Natural resources often come for free to the companies that use them. Natural resources have a large economic value. For example, pollination enables between US$235 and US$577 billions of the global agricultural output and the total value of forests is estimated to be around US$4.7 trillion per year. However, most often companies are allowed free use of vegetation and other natural resources in their production processes. This is a problem, as we are currently consuming natural resources 1.75 times faster than the planet can regenerate, which endangers the ecological foundations of society.
Prof. Jean-Philippe Bonardi at HEC Lausanne, and scientific collaborator Edoardo Chiarotti, co-authors of the study, provide a centralized, satellite-based methodology to estimate the cost of vegetation loss for the mining sector. They show that by using satellite images that are publicly available, the impact of companies on natural resources and the associated cost can be assessed. To showcase how this system works, the focus centers on the case of the Antamina mining site in Peru and the associated loss of vegetation, with three main steps:
- The authors employ a well-established satellite-based approach to compute an index that tracks the type of light emitted by plants during photosynthesis to measure vegetation’s intensity.
- This index is linked to the mining activity in Antamina, as the impact of vegetation loss is evident and visible from space.
- The authors consider the amount of money that would be required to restore a similar amount of vegetation, and use it to value the vegetation loss in the Antamina site.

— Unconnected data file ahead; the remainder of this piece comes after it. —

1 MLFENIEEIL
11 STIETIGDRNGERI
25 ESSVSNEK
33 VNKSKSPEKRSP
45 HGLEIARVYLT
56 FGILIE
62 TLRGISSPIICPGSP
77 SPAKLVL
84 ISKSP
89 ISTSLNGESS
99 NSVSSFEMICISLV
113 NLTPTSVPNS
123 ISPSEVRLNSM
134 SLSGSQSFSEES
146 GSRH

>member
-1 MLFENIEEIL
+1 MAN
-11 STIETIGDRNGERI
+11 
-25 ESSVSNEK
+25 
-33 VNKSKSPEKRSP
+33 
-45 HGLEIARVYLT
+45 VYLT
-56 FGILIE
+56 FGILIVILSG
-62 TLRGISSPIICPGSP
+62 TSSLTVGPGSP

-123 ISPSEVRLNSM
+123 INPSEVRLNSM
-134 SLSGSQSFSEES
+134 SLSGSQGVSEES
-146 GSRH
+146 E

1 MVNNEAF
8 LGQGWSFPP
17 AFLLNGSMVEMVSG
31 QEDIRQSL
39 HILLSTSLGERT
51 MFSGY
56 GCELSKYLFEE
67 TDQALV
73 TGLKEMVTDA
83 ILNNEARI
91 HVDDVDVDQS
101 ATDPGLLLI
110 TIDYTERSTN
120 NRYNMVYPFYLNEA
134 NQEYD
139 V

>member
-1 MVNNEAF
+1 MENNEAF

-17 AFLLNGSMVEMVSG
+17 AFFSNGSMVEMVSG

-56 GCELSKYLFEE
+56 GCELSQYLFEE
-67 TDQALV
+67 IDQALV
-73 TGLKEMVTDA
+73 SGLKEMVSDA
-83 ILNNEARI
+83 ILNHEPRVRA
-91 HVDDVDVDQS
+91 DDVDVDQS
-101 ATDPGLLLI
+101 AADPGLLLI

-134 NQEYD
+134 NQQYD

The outcome reveals that the “vegetation debt” of the Antamina site for the period 2000-2012 amounts to around US$5.7 million.
Current investments into nature restoration must increase, especially from the private sector. While funding reforestation is key to reach climate goals, funds are currently missing. Investments for nature preservation and restoration are currently in the range of US$ 124 – 143 billion a year, mostly coming from the public sector (86%). To reach these climate goals, these investments need to at least quadruple by 2050. This paper provides a mechanism for the private sector to step in and help closing this financing gap for nature.
The authors show how to use the proposed methodology to create a centralized, polluter-pays fund for the private sector to restore vegetation. In this system, companies would pay for both the past and present use of vegetation by transferring the due amounts into a fund, which would then be reinvested in restoration projects. Following the case study, the owner of the Antamina site could repay its vegetation debt by transferring US$ 5.7 million into this fund, and this sum would be used to fund new reforestation projects. This centralized system allows efficiency in restoration outcomes and the pursuit of pre-determined restoration objectives, which is the same approach followed with the Global Biodiversity Framework (GBF) Fund proposed by COP 15. Significantly, the authors’ methodology could also be used to regulate payments from the private sector into this and other existing centralized financing systems for nature restoration.
Source : Article published on E4S (Enterprise for Society) website, partner of HEC/UNIL along with EPFL and IMD. Prof. Jean-Philippe Bonardi at HEC Lausanne, and scientific collaborator Edoardo Chiarotti, are among the authors of this research work, with Jean-Pierre Danthine (EPFL), Dario Scalabrin (Zurich Insurance), et Filippo Trapanese (Quantis).
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